Jesus, the copy cat?

By Lee Strobel


The idea of the mythological Jesus is all over the internet and in popular books. The claim is basically this: Christianity is actually a copycat religion that stole its beliefs from earlier mythology or so-called "mystery religions." In other words, the resurrection of Jesus never happened – it was merely a story that Christians plagiarized from ancient mythology.


This idea was popularized by The Da Vinci Code, which said: "Nothing in Christianity is original." And when the claim is first presented, the evidence sounds strong. For instance, proponents say that long before Jesus, there was a mystery religion built around worship of a mythological god named Mithras. They say Mithras was born of a virgin…in a cave…on December 25…was considered a great traveling teacher…had 12 disciples…sacrificed himself for world peace…was buried in a tomb…and rose again three days later.


Does that sound familiar? On the surface, it seems like strong evidence that Christianity stole its beliefs about Jesus from Mithraism. In fact, you might be feeling spiritual vertigo. How would you answer this challenge? Well, let’s look at the other side of the story. We’ll go down the list of supposed parallels between Mithras and Jesus.


Mithras was born of a virgin in a cave. That’s what popular writers say, but when you go back to the original myth, you find that Mithras actually emerged fully grown out of a rock – and he was wearing a hat! There was no virgin and no cave. Besides, nowhere does the Bible say Jesus was born in a cave anyway.


Mithras was born on December 25. Okay, but so what? The Bible doesn’t tell us the date that Jesus was born. Some think it was in the spring; others think it was in January. It wasn’t until centuries later that Christians chose Dec. 25 as the date to celebrate his birth because it was close to the Winter Solstice when there were many pagan celebrations and Christians hoped to influence those celebrations for Christ. So there’s no parallel between Mithras and Jesus here either.


Mithras was a traveling teacher with 12 disciples. No, he was supposedly a god, not a teacher, and the Iranian Mithras had one follower while the Roman Mithras had two – not 12.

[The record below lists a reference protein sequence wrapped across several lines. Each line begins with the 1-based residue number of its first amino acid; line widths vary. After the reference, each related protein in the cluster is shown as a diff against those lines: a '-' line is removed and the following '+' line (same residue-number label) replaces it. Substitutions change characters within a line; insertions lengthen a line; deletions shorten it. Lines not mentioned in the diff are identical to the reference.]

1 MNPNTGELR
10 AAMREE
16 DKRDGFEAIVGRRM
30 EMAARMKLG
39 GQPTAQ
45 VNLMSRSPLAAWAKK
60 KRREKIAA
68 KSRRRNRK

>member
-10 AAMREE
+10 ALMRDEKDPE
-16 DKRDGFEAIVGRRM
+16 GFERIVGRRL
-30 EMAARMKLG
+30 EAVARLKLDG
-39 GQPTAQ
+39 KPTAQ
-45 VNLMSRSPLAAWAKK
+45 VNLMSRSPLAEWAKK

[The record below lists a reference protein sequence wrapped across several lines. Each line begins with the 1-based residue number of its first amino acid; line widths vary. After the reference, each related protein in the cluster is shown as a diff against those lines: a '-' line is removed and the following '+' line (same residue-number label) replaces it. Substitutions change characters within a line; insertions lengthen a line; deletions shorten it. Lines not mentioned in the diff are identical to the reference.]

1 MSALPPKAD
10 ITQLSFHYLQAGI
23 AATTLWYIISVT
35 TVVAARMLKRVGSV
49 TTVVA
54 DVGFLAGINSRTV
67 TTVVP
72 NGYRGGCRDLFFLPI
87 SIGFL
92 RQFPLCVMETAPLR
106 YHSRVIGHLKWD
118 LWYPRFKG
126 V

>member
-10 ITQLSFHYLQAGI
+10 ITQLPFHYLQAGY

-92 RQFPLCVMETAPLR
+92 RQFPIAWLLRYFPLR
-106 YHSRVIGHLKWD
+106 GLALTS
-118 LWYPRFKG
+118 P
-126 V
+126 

Mithras sacrificed himself for world peace. No, he didn’t! He was known for killing a bull. He didn’t sacrifice himself for anything or anyone.


Mithras was buried in a tomb and resurrected after three days. No, there’s no record of any belief regarding the death of Mithras, and hence there was no resurrection at all.


Look what happened: The parallels between Mithras and Jesus evaporated when they were put under the light of scrutiny. And here’s the clincher: Though some of it's ideas were in circulation before Jesus came, the Mithras mystery religion as we now know it didn’t even exist in the West until after Christianity! So Christianity couldn’t have stolen its beliefs from it.


The nearly universal consensus of scholars around the world is that there are no examples of any mythological gods dying and rising from the dead that came before Jesus. These resurrection myths came after Christianity! So obviously Christianity could not have borrowed from them. On the contrary, they borrowed from Christianity.


Senior Swedish scholar T.N.D. Mettinger said he was going to take a decidedly minority position and claim there may have been a few of these stories before Jesus, but then he analyzed them and said there were absolutely no parallels between them and Jesus because these myths dealt with such things as the vegetation cycle. Ultimately, Mettinger concludes: "The death and resurrection of Jesus retains its unique character in the history of religions."



Also, see our response to 'Zeitgeist the movie', which argues that Christianity is based on the myth of Horus, the Egyptian god.





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